In 2008, the Canadiens first draft selection was down at 56th overall, where they picked Danny Kristo, currently in his junior season at the University of North Dakota (who this site voted our 7th best player under 25 this summer). Here are the players those other teams picked in 2008 that have played in the NHL:
|Luke Schenn||Maple Leafs||5||D||254||59|
The Canadiens pick in 2008's first round was supposed to be 25th, a nice cutoff point considering only one player since that point is currently a NHL regular and more than on a short-term call-up due to injuries: Zack Smith. The Canadiens picked Danny Kristo 56th overall, Steve Quailer 86th overall, Jason Missiaen 116th overall, Maxim Trunev 138th overall and Patrick Johnson 206th overall. It wasn't a great haul by any means, in fact, it was quite a weak one for Timmons. But Kristo is still a legitimate NHL prospect and at 56th overall, looks about as good as any of the guys picked around or after him. Though good on Ottawa for this draft, they did quite well, and the Oilers finding Eberle and a decent prospect in Hartikainen where they did was pretty darn good, too.
You should also note that 13 of the 25 players the Globe refers to were picked in 2008, when the Canadiens didn't have a first rounder or a sixth rounder. That's because its still rare to have players that are aged 21 to be in the NHL at all, and even rare for players aged less than that. So let's look at those players:
|Evander Kane||Thrashers||4 ('09)||LW||161||85|
|Nazem Kadri||Maple Leafs||7 ('09)||LW||33||13|
|Jared Cowen||Senators||9 ('09)||D||24||2|
|Magnus Paajarvi-Svensson||Oilers||10 ('09)||LW||100||35|
|Tim Erixon||Flames||23 ('09)||D||9||0|
|Carl Klingberg||Thrashers||34 ('09)||LW||1||0|
|Anton Lander||Oilers||40 ('09)||C||23||2|
|Jeremy Morin||Thrashers||45 ('09)||LW||9||3|
|Robin Lehner||Senators||46 ('09)||G||9||0|
|Taylor Hall||Oilers||1 ('10)||LW||87||60|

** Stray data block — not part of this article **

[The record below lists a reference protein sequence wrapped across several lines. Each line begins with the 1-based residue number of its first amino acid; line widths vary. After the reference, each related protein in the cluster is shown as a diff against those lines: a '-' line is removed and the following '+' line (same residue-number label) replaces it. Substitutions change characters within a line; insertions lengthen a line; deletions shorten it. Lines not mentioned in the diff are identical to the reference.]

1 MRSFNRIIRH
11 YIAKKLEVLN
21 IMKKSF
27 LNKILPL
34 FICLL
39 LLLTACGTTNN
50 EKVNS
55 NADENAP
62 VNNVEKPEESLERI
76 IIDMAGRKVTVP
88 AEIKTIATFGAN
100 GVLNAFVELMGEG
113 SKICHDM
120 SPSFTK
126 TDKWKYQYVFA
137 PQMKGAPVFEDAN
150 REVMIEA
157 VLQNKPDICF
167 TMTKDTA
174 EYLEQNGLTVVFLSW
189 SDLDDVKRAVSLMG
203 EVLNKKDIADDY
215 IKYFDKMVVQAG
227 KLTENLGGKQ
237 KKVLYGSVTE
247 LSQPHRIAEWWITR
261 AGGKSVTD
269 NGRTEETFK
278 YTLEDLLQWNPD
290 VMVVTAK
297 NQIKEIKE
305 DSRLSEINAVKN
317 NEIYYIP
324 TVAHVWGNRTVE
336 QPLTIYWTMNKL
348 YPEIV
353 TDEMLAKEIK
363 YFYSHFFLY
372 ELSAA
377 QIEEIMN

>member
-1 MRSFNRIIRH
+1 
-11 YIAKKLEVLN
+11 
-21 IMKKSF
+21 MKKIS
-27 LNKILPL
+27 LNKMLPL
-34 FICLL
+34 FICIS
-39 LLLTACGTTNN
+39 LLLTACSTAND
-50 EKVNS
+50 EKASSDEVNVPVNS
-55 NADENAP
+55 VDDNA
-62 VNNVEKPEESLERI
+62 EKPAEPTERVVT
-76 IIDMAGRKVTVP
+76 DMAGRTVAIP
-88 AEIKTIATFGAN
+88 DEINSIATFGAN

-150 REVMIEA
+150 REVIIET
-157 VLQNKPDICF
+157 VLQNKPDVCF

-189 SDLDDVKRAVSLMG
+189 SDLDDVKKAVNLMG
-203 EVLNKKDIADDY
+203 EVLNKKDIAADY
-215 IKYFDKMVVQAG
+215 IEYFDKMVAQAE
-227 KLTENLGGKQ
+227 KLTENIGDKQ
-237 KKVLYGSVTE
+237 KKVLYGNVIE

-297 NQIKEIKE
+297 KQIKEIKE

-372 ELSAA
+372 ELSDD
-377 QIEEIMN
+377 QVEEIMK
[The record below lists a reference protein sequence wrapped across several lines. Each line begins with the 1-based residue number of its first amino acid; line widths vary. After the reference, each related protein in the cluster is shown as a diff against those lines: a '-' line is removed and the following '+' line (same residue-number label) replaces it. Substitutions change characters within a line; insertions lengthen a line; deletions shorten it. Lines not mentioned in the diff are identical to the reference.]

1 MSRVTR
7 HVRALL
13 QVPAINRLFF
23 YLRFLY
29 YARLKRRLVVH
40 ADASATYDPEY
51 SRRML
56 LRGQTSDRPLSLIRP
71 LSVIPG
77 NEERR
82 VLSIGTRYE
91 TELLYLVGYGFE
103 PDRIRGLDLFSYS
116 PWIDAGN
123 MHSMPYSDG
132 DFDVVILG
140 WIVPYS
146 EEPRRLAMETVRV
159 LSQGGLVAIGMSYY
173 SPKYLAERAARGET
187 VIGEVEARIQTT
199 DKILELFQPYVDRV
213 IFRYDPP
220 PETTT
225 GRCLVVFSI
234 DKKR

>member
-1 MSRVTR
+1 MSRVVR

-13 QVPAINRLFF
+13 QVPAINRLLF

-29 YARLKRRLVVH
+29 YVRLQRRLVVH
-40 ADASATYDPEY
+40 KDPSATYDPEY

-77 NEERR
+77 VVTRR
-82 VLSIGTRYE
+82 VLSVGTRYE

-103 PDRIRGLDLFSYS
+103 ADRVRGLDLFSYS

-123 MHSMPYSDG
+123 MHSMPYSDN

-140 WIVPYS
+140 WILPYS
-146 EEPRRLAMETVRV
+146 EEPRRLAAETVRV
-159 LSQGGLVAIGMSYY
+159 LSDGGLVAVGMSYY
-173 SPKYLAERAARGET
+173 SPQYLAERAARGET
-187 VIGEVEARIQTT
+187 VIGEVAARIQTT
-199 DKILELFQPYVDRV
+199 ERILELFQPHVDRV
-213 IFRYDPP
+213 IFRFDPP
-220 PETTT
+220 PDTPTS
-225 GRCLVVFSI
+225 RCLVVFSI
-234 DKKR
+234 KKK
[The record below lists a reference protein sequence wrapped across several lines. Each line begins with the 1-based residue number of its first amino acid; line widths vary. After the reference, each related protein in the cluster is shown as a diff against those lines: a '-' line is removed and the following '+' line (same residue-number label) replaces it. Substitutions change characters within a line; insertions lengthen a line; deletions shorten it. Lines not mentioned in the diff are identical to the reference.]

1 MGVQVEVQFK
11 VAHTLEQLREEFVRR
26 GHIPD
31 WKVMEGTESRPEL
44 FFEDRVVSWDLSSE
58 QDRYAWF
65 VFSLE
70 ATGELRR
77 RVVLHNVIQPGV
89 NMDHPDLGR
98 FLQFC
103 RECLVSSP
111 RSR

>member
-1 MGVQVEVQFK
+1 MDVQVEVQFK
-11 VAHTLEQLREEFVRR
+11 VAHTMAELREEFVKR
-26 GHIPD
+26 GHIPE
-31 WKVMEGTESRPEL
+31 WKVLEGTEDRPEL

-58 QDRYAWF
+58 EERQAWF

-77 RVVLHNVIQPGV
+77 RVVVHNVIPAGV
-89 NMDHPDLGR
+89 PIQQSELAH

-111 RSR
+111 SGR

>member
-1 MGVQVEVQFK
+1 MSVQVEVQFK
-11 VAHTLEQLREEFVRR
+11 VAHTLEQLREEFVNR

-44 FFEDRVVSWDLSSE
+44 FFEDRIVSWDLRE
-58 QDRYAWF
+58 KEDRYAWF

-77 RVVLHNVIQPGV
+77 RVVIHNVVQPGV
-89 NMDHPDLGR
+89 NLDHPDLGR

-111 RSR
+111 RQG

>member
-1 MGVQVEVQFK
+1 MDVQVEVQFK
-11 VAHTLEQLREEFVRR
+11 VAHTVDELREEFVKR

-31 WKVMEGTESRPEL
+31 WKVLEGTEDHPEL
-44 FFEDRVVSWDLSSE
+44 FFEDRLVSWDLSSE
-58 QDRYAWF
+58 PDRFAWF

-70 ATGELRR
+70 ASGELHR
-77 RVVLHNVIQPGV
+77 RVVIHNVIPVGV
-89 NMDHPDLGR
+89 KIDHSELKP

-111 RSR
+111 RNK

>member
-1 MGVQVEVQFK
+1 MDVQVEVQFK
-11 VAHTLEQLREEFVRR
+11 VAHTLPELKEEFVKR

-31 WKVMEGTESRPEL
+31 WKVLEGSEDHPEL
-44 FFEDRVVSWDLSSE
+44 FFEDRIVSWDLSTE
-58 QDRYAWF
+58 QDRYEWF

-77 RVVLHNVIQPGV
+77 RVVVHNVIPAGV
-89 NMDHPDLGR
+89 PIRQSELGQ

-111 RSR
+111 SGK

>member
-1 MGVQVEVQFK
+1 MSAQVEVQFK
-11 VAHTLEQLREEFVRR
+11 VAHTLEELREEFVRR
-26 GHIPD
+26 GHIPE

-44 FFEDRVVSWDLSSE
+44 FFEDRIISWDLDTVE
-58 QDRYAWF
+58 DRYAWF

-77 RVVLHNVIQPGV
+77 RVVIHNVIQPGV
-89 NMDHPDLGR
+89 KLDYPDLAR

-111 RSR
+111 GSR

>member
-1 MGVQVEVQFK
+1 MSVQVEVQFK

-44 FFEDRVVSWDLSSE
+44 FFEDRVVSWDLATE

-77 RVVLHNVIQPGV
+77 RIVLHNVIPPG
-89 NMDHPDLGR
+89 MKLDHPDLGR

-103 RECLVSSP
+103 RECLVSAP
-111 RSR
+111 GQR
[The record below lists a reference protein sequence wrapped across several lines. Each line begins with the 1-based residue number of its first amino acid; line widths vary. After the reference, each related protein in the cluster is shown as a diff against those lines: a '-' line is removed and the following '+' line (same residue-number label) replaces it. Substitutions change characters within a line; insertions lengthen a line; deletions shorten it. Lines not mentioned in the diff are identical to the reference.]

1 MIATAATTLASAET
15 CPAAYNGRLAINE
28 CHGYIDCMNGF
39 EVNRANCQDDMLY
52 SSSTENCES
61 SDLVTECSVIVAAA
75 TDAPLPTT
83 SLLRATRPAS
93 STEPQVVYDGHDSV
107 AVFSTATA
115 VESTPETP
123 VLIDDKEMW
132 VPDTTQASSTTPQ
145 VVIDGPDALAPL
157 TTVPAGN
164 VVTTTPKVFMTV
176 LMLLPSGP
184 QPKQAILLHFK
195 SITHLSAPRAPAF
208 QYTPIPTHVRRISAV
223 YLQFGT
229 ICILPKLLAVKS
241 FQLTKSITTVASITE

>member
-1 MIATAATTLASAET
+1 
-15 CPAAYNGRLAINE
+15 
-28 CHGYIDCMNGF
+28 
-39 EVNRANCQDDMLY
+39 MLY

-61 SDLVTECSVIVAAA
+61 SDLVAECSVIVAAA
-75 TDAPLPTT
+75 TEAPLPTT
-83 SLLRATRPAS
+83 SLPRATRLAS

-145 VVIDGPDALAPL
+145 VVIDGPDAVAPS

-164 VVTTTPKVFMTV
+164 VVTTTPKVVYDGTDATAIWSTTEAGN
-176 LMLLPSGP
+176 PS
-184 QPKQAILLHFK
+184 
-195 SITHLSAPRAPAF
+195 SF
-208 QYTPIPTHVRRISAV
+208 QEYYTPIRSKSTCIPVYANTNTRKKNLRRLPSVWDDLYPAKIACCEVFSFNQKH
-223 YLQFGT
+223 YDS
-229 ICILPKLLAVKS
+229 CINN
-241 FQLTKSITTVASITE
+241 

|Alexander Burmistrov||Thrashers||8 ('10)||C||97||32|
|Ryan Nugent-Hopkins||Oilers||1 ('11)||C||24||25|
First off, thanks to doing this, I realize the Globe & Mail can't even count properly. It is 27 total draft picks by other Canadian teams, not 25. They missed two Thrashers/Jets picks in their count. Great research job. Anyways, Louis Leblanc at 18th overall in 2009 was the only player Montreal picked before any of the players on this list. And only Anton Lander seems to be sticking in the NHL, with Petteri Nokelainen-esque production. All of these players are still prospects, except the lottery guys that the other Canadian teams seem to love.
3. The Canadiens Do Have Young Talent
The cutoff for this article is arbitrary, and convenient. The Canadiens have four 2007 draft selections currently playing in the NHL, three of them on their NHL team. They also have two 2007 draft picks of the St. Louis Blues in Lars Eller and Aaron Palushaj. Hamilton is definitely depleted, but the prospects the Canadiens have acquired since 2009 have been pretty decent. The first six draft selections of 2009 all have NHL potential of varying degrees: Leblanc, Joonas Nattinen, Mac Bennett, Alexander Avtsin, Gabriel Dumont and Dustin Walsh are all either in the AHL already or will be soon. In 2010, the Canadiens selected a trio of players who are having strong junior seasons: Jarred Tinordi, Morgan Ellis, and Brendan Gallagher. And already from the 2011 draft the Canadiens have a pair of good to great juniors in Nathan Beaulieu and Darren Dietz, plus a solid Swedish pro in Magnus Nygren. Others have yet to distinguish themselves, but as teenagers, there is plenty of time and opportunity ahead.
This article is just another example of lazy analysis that is unfortunately commonplace in the hockey media. It took me about 90 minutes to put this together... it's not hard to find this info.
So kudos to Leblanc on his callup, and being the first of several players from the Canadiens 2008-11 drafts that will make the NHL (provided he actually plays). I look forward to a solid future from this group of players, but there's no need to rush.